NEBRASKA

Nebraska

Starring Bruce Dern & Will Forte

Directed by Alexander Payne

R, 115 min.

Bruce Dern has only been up for two Academy Awards. Back in 1979, he was nominated for his supporting role as a stressed-out Vietnam-vet husband in Coming Home. (He lost to Christopher Walken, who played another, even more stressed-out Vietnam vet, in The Deer Hunter.)

Now, 25 years later, he’s back in the running again, this time for a Best Actor trophy, for what might well be the crowning performance of his entire career—as a cantankerous Montana senior citizen on a crazy quest to claim a sweepstakes jackpot across the state line in Nebraska.

Dern plays Woody Grant, who mistakenly thinks that the Publishers Clearing House-style notification/solicitation he’s received means he’s won a million dollars. Woody may have a touch of dementia, might have a drinking problem, and he certainly “believes stuff that people tell him,” according to his adult son, David (Will Forte of Saturday Night Live fame).

NEBRASKAThis “little” film shuffles along at a leisurely pace, without a lot of the frills, thrills or spills that usually mark box-office champs. Yet it’s up for five other 2014 Oscars: Best Picture, plus nominations for June Squibb (Supporting Actress), who plays Woody’s tart-tongued war horse of a wife; veteran cinematographer Phedon Papamichael, whose black-and-white vistas often look like fine-art photographic prints; writer Bob Nelson, who provided the wit, warmth and humanity of the screenplay; and director Alexander Payne (The Descendants, Sideways, About Schmidt, Election), a native of Omaha, whose affinity for the empty, wide-open spaces and deadpan social cadences of the Midwest shows in the authenticity of every scene, every conversation, and every character, and in the way he gradually reveals the details, wrinkles and folds of the story.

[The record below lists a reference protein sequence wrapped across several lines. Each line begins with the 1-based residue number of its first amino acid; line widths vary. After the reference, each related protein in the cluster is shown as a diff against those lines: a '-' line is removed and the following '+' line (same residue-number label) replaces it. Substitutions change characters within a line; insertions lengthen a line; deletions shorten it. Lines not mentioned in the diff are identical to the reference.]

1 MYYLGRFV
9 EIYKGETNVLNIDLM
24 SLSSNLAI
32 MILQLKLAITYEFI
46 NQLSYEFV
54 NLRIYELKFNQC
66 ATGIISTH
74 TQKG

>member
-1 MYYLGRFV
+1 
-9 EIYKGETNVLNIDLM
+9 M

It’s a story of a simple road trip that becomes something much bigger, much broader, and much deeper—a tale of fathers and sons and families, of generosity and grudges, of old memories and youthful frolics, of the many shades of grey in the wide spectrum of love.

NEBRASKA

“He doesn’t need a nursing home,” David tells his brother (Bob Odenkirk, of TV’s Breaking Bad). “He just needs something to live for.”

It’s got six shots at taking home an Oscar this year. But even if doesn’t, this wonderful, warmhearted winter gem of a film is already a big winner, especially for anyone fortunate enough to see it.

—Neil Pond, American Profile Magazine

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Sparks of Love

Roundup features star-studded movies based on romance novels

Nicholas_Sparks_DVD_Collection

Nicholas Sparks Limited Edition DVD Collection

DVD $69.97 (Warner Bros. Home Entertainment)

Hey, lovebirds, here’s something to coo about: Seven star-studded movies based on the romance novels of Nicholas Sparks are now for the first time available together in this super-snuggly gift set. Sparks, if you don’t know, is the maestro of mushiness whose 17 books have been published in 50 languages and sold some 90 million copies worldwide—and turned into these flicks: Safe Haven (2013) with Julianne Hough; The Lucky One (2012) with Zac Efron; Dear John (2010) with Channing Tatum and Amanda Seyfried; Nights in Rodanthe (2008) with Richard Gere and Diane Lane; Message in a Bottle (1999) with Kevin Costner; A Walk to Remember (2002) with Mandy Moore; and The Notebook (2004) with Ryan Gosling and Rachel McAdams. Extras include a postcard set with images from each flick.

—Neil Pond, American Profile Magazine

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Save the Chimps

Proceeds of book go to world’s largest chimpanzee rehab sanctuary  

Opening Doors

Opening Doors

By Gary Ferguson

Hardcover, 176 pages ($24.95, Save The Chimps)

Chronicling the trials as well as the triumphs of rescuing and rehabbing abused, neglected chimpanzees from labs, roadside “attractions” and even backyards, this chronicle of the work of primatologist Dr. Carole Noon will warm the hearts of animal lovers of all kinds. With more than 250 photos of chimps playing, socializing, relaxing, enjoying life or simply looking into the camera, it’s easy to understand why, as Noon says, “chimpanzees are amazing people.” All proceeds from the sale of the book go toward the funding of her Save the Chimps foundation, the world’s largest chimpanzee sanctuary, in Ft. Pierce, Fla.

—Neil Pond, American Profile Magazine